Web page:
'Suitable' means that only those additions that will not conflict with the host structure can be added. This is automatic and selective - not random. It varies by reflecting the make-up of the local conditions and physical properties extant at these moments. This process becomes ever more selective and complex. It gradually changes these formations from generality to particular. Each addition is a mini evolution, a modification, a new formation that directs it along a now particular path. Eventually a viable structure will form, except, of course, where some such unions may prove to be a dead end.

This purely automatic selection factor marks the progressive behaviour we call evolution. But, as 'Mother Natures' behaviour is totally automatic and has neither foresight nor hindsight, she just ploughs on - forever - simply following the rules set by the structure of the particular host's current set of physical laws.

I call these laws the "Rules of Engagement".

This continuing activity may reach a point where the organism, e.g. a giant whale, has achieved its optimum development. Evolution will not stop, cannot stop, but fewer 'suitable' additions can be made. They may relate merely to coping with a changing environment and other marginal alterations.

These rules apply to all inorganic materials. A very simple example: H2O must become a molecule of water. In a quite different context, broadly similar rules apply to organic development.

So, I think the 'Spark of Life' itself must have been energised by some inorganic force. It caused the change by means of which my 'Spark of Life' could alter the sub-atomic structure of an atom. As no atom with a discernibly altered sub-atomic structure has ever been found, I was at a seeming impasse. After some thought, I decided that the answer must be hidden in that particular impasse.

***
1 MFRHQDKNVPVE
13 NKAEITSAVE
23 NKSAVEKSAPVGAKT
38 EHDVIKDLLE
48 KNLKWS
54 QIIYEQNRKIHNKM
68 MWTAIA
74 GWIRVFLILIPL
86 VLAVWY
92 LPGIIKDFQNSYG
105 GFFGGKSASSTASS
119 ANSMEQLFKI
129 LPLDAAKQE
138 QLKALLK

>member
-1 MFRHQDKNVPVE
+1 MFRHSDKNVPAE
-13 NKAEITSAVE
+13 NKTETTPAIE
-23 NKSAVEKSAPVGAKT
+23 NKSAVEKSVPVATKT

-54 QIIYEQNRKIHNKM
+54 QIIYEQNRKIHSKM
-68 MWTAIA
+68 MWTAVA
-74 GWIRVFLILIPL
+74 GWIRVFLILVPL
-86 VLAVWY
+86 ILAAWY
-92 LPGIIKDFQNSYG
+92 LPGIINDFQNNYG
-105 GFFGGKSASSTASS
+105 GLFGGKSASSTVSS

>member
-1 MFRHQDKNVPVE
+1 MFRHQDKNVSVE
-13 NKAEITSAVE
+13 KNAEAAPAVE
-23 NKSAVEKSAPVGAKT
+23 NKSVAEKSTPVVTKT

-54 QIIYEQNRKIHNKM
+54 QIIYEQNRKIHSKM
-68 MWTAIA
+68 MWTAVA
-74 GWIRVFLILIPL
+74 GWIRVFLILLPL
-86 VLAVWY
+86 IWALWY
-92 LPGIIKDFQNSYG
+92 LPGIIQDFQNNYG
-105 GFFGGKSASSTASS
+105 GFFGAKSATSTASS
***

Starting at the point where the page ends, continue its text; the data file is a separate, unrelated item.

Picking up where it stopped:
First then, I accept that no known atomic structure offers the possibility of being the precursor of life. Hopes have rested in a variety of evolutionary imaginings. The carbon atom is a favourite (mine too). Some have pointed to crystalisation as a 'maybe', but this a strictly limited, totally inorganic automatic process. Not a contender.

So I decided that I would have a real crack at seeing if I could find a way through this atomic fog. At least I could take a look into the nature of the atom. I had previously thought that atomic operating rules were already fairly well understood, even to point of knowing how many of 'these and those' resided there.

It soon became evident that knowing the numbers doesn't necessarily provide an understanding of the conduct of sub-atomic behaviour. Leading scientists deeply engaged in attempts to properly understand the why's and wherefore's of sub-atomic processes still struggle with its mystery.

So, if the procedures of sub-atomic behaviour are obscure, some change in purpose may not be easily discernible, passing unnoticed by researchers. Maybe it can be identified only by observing its end product.

It seems that continuous replication is considered to be the very essence of life, so that was where I would start.

Respecting the fact that nothing entirely 'new' can be involved, I sought an existing factor that could, if modified, allow the incorporation and subsequent ejection of a higher amount of additional material.

In atoms electrons are arranged in shells that surround a central positively charged nucleus. Each shell can contain a particular number of electrons. The outermost shell contains electrons that are involved in bond formation. They are the least tightly bound to the nucleus and can be removed most easily.

So, aware that atoms forming a molecule (two or more atoms) can shed or gain electrons, I viewed this as irrefutable evidence that this ability, no matter how slight, exists. One such atom/molecule is carbon, which is present in the materials that help sustain life.

I concluded that it must be the modification of this particular ability, changing it into an expanded and complex addition and ejection process, that constitutes the first step to the make-up of life.

So, it is evident that some massive force is required that can act upon and modify sub-atomic behaviour. Were it not so, there are abundant, ever present forces that would be constantly altering atomic structure. There is no such activity. The tool in "Mother Nature's" sewing basket that fits this bill is the power of a supernova.